February 25, 2011 by Amy Elliott Bragg
Having a party, with the Pontiac Company
There’s probably a lot to say about the Pontiac Company, formed in 1818 by Colonel Stephen Mack and a cabal of influential Detroiters. The land grab platted the city of Pontiac, established the seat of Oakland County, probably made a lot of dudes a lot of money and set a precedent for northward expansion from Detroit.
But it’s Friday, and all I really want to share with you is this (from City of Destiny, by George Washington Stark): a massive party celebrated by some of the most remarkable, powerful and celebrated members of Detroit’s founding fellas, including Governor Lewis Cass, August B. Woodward, General Alexander Macomb, Solomon Sibley, Colonel David McKinstry and William Woodbridge:
These First Citizens of Detroit treated themselves to quite a party out there in sequestered Pontiac. Indeed, as time and distance went in those days, there were far from home. They had a big dinner and the menu included plenty of liquid refreshment. There were the usual toasts and then a most hilarious afterglow, in which the members of the party, one after another, were put through the hopper of the gristmill, which had been elevated on stanchions. It was the job of the duly appointed miller to declare the quality of the flour. Thus some were characterized as bran, some as middlings. But when Gen. Cass’s portly frame came hurtling through, the miller was quick to pronounce him superfine flour.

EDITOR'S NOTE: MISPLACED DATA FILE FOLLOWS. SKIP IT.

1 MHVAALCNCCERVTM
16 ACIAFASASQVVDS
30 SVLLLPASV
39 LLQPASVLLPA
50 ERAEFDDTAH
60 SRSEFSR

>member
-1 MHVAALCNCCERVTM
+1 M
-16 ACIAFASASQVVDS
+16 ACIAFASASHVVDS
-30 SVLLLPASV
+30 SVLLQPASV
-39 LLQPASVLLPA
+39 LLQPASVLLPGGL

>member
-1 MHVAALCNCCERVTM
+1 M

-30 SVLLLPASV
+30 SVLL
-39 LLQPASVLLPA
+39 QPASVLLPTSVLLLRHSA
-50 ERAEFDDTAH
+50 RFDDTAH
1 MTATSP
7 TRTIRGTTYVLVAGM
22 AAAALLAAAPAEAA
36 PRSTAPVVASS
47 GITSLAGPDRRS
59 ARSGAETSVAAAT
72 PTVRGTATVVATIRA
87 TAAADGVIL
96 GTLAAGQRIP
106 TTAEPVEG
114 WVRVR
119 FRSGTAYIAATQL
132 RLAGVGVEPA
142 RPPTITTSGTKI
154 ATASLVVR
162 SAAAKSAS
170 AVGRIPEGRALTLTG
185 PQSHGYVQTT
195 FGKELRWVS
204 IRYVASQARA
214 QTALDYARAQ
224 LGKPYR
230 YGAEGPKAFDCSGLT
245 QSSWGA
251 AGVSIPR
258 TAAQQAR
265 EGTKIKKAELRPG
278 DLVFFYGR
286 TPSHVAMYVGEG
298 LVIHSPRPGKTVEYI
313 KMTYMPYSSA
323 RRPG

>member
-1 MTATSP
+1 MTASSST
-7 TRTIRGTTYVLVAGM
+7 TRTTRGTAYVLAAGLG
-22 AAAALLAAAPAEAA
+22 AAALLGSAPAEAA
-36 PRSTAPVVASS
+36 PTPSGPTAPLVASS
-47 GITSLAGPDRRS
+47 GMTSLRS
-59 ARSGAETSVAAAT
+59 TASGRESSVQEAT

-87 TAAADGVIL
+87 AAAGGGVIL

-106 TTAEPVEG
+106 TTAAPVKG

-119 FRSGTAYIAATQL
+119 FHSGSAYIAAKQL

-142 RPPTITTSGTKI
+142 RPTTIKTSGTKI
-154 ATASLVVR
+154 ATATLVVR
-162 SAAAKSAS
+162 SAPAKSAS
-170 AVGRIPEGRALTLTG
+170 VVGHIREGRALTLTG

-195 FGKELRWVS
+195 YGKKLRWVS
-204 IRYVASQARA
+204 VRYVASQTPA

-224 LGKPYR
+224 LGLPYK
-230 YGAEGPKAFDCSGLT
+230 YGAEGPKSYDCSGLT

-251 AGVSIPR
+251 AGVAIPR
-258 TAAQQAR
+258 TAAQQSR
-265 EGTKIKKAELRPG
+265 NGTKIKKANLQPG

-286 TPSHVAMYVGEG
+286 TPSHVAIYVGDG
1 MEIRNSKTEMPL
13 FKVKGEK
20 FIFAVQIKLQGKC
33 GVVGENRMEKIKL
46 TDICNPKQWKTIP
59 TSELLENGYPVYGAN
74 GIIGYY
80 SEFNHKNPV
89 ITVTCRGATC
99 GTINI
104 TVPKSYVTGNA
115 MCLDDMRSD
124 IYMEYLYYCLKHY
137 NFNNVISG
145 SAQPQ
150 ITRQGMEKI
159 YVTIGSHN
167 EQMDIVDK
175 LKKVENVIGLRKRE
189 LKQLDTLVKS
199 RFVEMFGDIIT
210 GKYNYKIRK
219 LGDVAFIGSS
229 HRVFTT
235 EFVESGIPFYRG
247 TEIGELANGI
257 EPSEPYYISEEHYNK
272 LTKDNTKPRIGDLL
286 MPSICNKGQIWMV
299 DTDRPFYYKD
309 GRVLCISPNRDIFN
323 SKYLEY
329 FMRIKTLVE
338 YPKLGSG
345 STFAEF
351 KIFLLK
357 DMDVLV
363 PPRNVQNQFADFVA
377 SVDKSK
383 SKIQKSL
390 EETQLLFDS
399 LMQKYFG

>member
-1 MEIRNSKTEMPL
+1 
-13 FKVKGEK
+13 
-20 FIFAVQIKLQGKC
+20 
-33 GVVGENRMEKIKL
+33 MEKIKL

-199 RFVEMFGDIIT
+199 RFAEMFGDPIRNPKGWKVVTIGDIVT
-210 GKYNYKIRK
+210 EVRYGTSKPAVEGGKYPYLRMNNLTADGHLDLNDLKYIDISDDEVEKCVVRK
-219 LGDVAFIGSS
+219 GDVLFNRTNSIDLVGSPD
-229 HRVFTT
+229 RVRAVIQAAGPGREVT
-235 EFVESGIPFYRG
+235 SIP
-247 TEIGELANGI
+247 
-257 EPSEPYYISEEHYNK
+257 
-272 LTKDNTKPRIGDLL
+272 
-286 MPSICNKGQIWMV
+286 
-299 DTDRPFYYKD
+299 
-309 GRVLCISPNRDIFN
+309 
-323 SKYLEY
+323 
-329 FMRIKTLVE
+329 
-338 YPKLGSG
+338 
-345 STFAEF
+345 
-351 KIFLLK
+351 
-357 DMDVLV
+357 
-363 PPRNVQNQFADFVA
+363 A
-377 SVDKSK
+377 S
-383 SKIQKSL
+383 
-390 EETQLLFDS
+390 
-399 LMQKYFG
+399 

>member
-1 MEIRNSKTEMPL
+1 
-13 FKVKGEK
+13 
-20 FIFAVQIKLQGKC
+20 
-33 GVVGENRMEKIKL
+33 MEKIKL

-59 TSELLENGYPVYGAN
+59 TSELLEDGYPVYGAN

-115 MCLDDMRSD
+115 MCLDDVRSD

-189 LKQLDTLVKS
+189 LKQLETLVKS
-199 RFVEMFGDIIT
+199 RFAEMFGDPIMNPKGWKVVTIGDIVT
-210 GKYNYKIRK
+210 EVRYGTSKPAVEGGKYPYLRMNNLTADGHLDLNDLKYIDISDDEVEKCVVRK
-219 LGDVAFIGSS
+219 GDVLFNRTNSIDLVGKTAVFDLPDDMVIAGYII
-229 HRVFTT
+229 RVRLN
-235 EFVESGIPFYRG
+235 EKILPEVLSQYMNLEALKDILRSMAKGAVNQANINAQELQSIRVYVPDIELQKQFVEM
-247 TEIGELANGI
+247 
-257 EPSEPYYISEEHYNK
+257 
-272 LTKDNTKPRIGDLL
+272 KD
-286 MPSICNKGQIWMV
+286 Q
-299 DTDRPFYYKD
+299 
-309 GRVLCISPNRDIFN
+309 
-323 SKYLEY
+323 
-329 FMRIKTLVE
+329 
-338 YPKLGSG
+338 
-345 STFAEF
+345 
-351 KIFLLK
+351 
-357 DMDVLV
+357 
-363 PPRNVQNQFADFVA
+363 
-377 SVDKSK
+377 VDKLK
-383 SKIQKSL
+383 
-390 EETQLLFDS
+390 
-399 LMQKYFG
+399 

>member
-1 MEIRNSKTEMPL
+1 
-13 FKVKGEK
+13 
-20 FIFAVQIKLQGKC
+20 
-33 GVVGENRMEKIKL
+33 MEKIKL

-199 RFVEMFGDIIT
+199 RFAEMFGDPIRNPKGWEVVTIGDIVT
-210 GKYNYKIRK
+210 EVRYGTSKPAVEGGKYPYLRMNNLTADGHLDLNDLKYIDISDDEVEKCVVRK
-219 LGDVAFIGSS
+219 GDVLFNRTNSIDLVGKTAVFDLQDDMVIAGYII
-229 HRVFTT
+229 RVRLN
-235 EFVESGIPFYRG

Stark writes that the party encountered a lone French settler on their journey home. They offered him something to drink, but he refused, on which ground they pretended to arrest him and sentence him to death.
The sentence was about to be executed, all in good fun of course, when the Frenchman fainted. He was revived later and the celebrants, thoroughly frightened and sobered by now, showered their victim with gifts. He solemnly declared that he would be willing to be hanged again at the same price.
On that note, I hope you have a really great weekend.